I’m writing this sitting on a balcony just off Bourbon Street in New Orleans, which in the middle of August is almost entirely devoid of tourists. It’s an interesting time to see it.
The last time I took a vacation, my company had zero employees and only a few more customers. Seven years later, those numbers had grown to nine and almost 250 respectively, and my business partner told me I was long past due and insisted I take the month of August off. With limited time or appetite for elaborate planning, I decided to hop in my car and take off from Boston, bound for Los Angeles by the southern route, then head up the coast to Portland before turning back east. It’s to vacations what eloping in Vegas is to weddings. I’m one week in, which is just long enough for my perspective to have shifted from daily work to my trip, even if I have answered a few emails along the way.
I set out one week ago with the hope to not only see the country, but also to meet some people outside of the northeastern upper-middle class professional milieu that I’d happily dwelled in since heading to Boston for college 18 years ago. In the ensuing years, I’d put hundreds of thousands of airline miles on, but it’s easy to go to New York, Chicago, London, Berlin, Tokyo, and San Francisco without ever really leaving that bubble. You get glimpses of what’s outside reading the news, and to be sure, nobody except bankruptcy lawyers and short-sale specialists has had a particularly easy time of it the past few years. But it takes time to really get outside of it. I’m not about to pretend that after a few days and a half-dozen conversations with strangers with new accents I suddenly understand it all. Yet, it’s already giving new urgency to some things that have been on my mind for a while.
It’s not news that this past recession is amounting to more than a temporary dip in the long march to ever-greater prosperity, to a shift to some new configuration of the economy. While the housing market continues to dominate discussion, I’m becoming convinced that more than any other single factor, what lies at the heart of this is our system of higher education. The line from education to the fundamental distribution of wealth and opportunity runs straight through your HR department.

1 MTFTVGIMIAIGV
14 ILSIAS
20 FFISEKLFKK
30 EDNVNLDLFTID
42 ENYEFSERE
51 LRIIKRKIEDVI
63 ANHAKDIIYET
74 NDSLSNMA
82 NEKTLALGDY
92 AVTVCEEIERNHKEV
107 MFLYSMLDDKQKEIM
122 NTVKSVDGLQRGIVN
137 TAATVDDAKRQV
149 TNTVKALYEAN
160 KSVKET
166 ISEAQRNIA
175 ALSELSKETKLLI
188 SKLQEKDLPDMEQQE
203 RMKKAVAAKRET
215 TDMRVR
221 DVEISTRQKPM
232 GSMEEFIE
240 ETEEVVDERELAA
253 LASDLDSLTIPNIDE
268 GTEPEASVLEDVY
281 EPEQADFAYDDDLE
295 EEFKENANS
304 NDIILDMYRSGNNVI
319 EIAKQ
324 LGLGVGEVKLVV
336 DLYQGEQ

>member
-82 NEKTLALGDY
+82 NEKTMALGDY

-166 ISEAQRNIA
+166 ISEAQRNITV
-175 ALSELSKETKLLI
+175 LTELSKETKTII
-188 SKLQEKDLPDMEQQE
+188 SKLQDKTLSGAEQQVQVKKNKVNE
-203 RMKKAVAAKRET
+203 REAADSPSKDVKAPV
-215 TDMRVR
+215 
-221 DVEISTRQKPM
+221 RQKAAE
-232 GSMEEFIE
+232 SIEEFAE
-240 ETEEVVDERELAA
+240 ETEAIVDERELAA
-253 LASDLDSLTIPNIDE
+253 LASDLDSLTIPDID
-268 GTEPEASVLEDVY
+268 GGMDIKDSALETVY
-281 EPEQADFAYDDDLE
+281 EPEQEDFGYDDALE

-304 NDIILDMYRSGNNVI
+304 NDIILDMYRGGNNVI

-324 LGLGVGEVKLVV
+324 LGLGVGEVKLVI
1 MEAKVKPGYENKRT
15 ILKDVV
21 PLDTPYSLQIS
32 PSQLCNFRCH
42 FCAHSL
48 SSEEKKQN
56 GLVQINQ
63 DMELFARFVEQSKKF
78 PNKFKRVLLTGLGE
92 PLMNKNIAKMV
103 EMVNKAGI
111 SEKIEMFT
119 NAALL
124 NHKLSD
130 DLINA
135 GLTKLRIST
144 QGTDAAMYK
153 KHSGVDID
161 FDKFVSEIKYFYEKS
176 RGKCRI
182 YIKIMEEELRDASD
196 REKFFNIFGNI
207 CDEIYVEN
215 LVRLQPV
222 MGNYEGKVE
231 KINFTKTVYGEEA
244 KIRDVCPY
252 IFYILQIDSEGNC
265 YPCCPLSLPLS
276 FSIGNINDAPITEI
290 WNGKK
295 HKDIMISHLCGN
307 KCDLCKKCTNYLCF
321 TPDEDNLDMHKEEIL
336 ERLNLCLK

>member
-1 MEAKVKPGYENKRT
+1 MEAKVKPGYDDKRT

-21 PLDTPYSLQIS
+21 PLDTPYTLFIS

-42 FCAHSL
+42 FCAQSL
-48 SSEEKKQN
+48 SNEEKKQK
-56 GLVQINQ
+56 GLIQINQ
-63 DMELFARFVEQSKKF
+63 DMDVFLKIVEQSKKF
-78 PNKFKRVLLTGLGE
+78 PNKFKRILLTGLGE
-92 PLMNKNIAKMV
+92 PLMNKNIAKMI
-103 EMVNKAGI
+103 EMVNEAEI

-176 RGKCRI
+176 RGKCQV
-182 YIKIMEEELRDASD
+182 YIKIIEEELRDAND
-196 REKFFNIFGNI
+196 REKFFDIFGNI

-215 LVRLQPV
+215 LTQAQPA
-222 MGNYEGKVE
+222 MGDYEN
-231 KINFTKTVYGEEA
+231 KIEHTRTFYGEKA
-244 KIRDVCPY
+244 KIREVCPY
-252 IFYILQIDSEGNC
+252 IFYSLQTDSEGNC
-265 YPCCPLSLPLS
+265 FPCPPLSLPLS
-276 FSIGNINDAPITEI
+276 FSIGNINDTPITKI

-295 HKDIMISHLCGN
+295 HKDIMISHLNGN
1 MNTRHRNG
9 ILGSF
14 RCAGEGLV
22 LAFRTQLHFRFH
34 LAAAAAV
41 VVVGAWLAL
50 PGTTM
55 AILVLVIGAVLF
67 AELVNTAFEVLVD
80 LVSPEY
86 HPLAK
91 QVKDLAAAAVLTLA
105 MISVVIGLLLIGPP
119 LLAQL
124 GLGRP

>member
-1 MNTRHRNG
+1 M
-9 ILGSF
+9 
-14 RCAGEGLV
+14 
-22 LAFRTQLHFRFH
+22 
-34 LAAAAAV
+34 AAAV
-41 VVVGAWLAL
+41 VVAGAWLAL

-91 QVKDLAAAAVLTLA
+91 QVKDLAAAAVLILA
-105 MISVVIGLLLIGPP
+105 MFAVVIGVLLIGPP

To put it bluntly, I’m starting to think that college, which since WWII has functioned in America as a gateway to higher prosperity for children of working- and middle-class parents, is becoming the enforcer of a class system the impenetrability of which would impress the residents of Downton Abbey. I’ve been fortunate enough to have had a business that’s grown for eight consecutive years, and for the past two I’ve hired a number of entry-level people, mostly one or two years out of college. Like many companies, we focused our recruiting on a handful of alumni networks that have consistently delivered excellent candidates who’ve succeeded as part of our team.
I have no regrets about a single one of those hires, but along the way, I’ve also wondered about the people who would never show up on our radar screen, not because they had no talent or potential, but because they couldn’t afford it. I met one of those people in a laundromat in Asheville, NC, a funky and vibrant miniature city that feels more like Cambridge, Mass. or Portland, Ore. than some place nestled deep in the heart of the hillbilly country. He was in his late twenties, and worked in hospitality, but he really wanted to be a recording engineer and producer. He’d managed to talk his way into a few internships which gained him experience that led to paying work. But with recording budgets in the music industry dropping for all but the Lady Gagas and Trace Adkins of the world, long-term work was scarce. “But I’m one of the lucky ones,” he said. “I never went to college for it, so I don’t have any debt to pay off.”